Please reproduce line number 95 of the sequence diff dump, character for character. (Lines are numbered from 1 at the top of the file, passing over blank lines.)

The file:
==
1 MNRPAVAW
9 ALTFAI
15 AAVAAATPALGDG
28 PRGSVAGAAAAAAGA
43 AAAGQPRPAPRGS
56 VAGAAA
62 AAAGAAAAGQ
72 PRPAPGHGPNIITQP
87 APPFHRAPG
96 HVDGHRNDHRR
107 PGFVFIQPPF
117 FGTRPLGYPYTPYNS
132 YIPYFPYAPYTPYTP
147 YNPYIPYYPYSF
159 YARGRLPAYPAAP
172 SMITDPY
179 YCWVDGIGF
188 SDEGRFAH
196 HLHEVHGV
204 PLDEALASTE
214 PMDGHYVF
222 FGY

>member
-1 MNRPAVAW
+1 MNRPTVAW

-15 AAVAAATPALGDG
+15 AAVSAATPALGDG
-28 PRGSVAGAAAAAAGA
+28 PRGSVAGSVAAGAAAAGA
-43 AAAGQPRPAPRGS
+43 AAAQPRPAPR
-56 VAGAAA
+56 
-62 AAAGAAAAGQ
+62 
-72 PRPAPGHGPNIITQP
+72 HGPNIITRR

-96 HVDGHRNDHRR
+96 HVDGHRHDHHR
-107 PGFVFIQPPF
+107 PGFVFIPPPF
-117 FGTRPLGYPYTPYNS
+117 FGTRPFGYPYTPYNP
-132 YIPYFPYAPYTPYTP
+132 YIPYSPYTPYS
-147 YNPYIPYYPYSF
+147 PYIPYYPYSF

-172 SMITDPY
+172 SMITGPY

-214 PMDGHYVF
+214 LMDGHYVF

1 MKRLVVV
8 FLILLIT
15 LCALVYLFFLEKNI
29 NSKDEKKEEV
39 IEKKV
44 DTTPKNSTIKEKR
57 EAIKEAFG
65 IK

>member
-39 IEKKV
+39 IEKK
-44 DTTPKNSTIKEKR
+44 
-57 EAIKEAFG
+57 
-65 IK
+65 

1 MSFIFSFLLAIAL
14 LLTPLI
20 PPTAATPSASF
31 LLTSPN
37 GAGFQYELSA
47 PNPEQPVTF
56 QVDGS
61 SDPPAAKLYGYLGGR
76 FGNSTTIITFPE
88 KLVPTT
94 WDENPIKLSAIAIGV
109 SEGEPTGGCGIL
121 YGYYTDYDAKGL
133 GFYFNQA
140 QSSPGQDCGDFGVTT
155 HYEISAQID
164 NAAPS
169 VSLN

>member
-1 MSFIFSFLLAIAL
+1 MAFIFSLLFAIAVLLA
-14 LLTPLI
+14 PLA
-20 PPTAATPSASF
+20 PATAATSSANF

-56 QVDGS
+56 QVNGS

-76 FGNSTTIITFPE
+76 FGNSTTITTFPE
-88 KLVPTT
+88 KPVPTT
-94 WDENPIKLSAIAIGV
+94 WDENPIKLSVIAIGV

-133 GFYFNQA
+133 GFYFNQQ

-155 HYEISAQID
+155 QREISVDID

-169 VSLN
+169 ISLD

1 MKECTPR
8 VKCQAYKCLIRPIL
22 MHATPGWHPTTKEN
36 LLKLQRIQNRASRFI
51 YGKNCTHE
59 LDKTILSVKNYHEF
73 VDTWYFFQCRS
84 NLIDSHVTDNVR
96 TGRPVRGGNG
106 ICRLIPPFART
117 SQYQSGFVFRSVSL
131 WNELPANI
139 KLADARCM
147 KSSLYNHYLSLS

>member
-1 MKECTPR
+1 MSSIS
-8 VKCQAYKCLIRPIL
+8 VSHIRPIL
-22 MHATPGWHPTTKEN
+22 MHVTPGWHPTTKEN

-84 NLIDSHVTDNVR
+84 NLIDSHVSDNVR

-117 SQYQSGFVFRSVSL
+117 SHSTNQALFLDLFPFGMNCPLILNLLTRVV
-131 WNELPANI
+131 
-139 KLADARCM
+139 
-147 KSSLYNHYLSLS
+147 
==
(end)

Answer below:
+56 QVNGS